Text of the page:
Boston Herald publishes an editorial on Turkey’s post-coup crackdown.

“The once thriving democracy of Turkey is on the brink of becoming a gulag — its own citizens held captive, unable to leave.

Since the aborted July 15 coup attempt, President Recep Tayyip Erdogan has ordered the arrest of thousands of judges and prosecutors, ordered the closure of hundreds of schools and dozens of media outlets and suspended more than 66,000 civil servants from their jobs.

Late last week the nation’s interior ministry also confirmed that 49,211 Turkish citizens have had their passports revoked. The government insists that’s simply to keep possible terrorists from fleeing the country. In fact, it assures that the nation’s best and brightest won’t be allowed to leave even as they watch democracy crumble around them.

It harkens back to the worst days of the old Soviet Union. We here in the United States too often forget that one of the most precious freedoms is the freedom to leave.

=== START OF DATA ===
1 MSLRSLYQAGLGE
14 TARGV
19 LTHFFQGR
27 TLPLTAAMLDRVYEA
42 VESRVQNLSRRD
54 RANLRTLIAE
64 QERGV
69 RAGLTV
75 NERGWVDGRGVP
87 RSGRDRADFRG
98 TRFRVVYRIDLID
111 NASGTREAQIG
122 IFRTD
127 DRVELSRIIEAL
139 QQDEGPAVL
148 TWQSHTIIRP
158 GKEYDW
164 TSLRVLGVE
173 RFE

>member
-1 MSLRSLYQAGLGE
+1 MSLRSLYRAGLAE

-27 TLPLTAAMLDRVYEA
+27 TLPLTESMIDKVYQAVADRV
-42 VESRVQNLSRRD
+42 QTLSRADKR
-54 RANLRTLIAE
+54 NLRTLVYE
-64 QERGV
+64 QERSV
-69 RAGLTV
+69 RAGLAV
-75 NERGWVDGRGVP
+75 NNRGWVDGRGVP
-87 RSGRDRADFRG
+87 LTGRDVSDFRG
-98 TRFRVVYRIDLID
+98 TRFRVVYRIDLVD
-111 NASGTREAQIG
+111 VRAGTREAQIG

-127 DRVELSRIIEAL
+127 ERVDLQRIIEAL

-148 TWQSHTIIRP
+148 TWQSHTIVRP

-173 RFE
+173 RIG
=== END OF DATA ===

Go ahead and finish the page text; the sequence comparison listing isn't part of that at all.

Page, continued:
Erdogan himself has now openly accused the U.S. of
 “taking sides with the coup plotters.”

And U.S. military officials are increasingly concerned that their Turkish counterparts, who have led the joint fight against the Islamic State, are being removed and jailed at an alarming rate.

Gen. Joseph Votel told the Aspen Security Forum on Thursday, “We’ve certainly had relationships with a lot of Turkish leaders, military leaders in particular. And so I’m concerned about what the impact is on those relationships as we continue to move forward.”

That further enraged Erdogan who said, “It’s not up to you to make that decision. Who are you? Know your place.”

Yes, we know our place all right. The place of our own nation is to stand up for real democracy and rule of law — even if it means calling out a once trusted ally who is taking his once great nation down a dark and dangerous path. That point can’t be made strongly enough by our own State Department.”

Source: Boston Herald,